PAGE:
On Jan. 21, Community Advisors (CAs) received an email from Vice President for Student Affairs Celestino Limas outlining several changes to the CA position, most notably a switch from hourly pay to a stipend of $10,000 a year, and the return of apartment CAs for the 2022-23 school year.
Kenyon used a stipend-based system for CAs until 2015, when it switched to the current wage-based system. At the time, CAs praised the move to an hourly wage, as the old stipend system created a situation where CAs could be overworked, and negatively impacted students receiving financial aid by counting against any need-based aid they qualified for.
CAs are currently compensated at employment Tier 3 rate — $11.94 per hour — for 18 hours a week, with an understanding that the precise number of hours they work may vary from week to week. Additionally, CAs receive a housing subsidy, as they are charged the cost of a double residence hall room though they are assigned to singles — a discount of $1,000 for residential halls, and previously $2,500 for CAs living and working in apartments. Now, they will be paid a stipend of $10,000 over the course of the year in 10 monthly payments of $1,000. According to Limas, stipends are the most common form of compensation for similar positions at Kenyon’s peer institutions.
Limas said the new stipend will be structured to avoid negatively impacting students on financial aid. “[Previously] the stipend and room credit were applied to a student’s account, which can impact a student’s financial aid award in some circumstances. In the new model, CAs will be paid directly,” Limas wrote in an email to the Collegian.
The email to CAs also announced the return of apartment CAs, just one year after the program was discontinued. There were CAs in apartments until last year, when the College suddenly announced they would be replaced by two graduate assistants. CAs at the time raised concerns, including that students living in apartments would lack the support a CA provides.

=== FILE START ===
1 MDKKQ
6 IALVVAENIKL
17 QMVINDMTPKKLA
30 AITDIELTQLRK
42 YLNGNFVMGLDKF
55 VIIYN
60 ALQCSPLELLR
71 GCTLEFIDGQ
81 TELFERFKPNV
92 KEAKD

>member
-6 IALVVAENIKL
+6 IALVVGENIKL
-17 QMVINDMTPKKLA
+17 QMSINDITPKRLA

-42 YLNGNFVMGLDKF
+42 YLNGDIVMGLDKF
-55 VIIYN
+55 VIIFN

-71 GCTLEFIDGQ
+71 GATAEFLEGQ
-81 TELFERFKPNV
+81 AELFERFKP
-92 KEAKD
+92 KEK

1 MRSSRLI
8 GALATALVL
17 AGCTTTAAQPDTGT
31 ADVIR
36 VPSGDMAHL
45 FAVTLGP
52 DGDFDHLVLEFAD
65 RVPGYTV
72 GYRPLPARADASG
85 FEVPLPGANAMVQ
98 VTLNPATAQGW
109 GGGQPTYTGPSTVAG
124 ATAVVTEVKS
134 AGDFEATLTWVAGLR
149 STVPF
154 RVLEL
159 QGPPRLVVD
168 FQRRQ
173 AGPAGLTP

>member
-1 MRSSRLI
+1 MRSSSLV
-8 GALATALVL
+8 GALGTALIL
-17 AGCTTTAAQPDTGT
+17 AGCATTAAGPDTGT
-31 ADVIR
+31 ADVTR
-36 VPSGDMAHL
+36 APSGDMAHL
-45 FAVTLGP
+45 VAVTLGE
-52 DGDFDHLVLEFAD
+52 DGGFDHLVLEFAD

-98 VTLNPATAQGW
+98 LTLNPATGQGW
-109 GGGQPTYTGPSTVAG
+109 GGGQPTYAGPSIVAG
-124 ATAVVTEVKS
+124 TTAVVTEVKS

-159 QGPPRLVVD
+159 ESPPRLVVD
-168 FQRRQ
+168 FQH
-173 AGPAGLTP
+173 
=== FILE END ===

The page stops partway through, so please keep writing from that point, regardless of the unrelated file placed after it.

“In speaking with apartment residents and Community Advisors, we felt that students were better served by having more peer support,” Interim Director of Residential Life James Jackson wrote in an email to the Collegian. However, the apartment CA position will now be a distinct job, and the current Kent State University graduate CAs will remain for the 2022-23 school year to assist in the transition back to apartment CAs, according to Limas.
Limas explained the reasoning. “In returning CAs to apartments but in a differentiated way, we can feed two birds with the same seed – tailoring their roles to meet the needs of their particular residents while making sure that all students have access to key information and resources,” he wrote in an email to the Collegian.
Croffoot-Suede echoed this sentiment, and said the return of apartment CAs may incentivize more people to stay in the job, as it provides an opportunity for advancement which currently doesn’t exist.
According to Limas, these changes came through an extensive process, including focus groups he held with CAs, students and administrators throughout the fall semester. However, some CAs felt caught off guard by the email. Ever Croffoot-Suede ’23, who has worked as a CA for the past two years, found the changes to be mostly positive, but was surprised when she got the email.
“We knew changes were coming, but we knew nothing about these specific changes,” she said. Croffoot-Suede also thought there should have been more discussions before final decisions were made. “A lot of CAs felt like there was a step — possibly missed — between asking for feedback, and maybe floating ideas to get approval or disapproval before making decisions,” she said.
Ilan Magnani ’24, who began working as a CA in the fall, was frustrated by the lack of specificity in Limas’s email.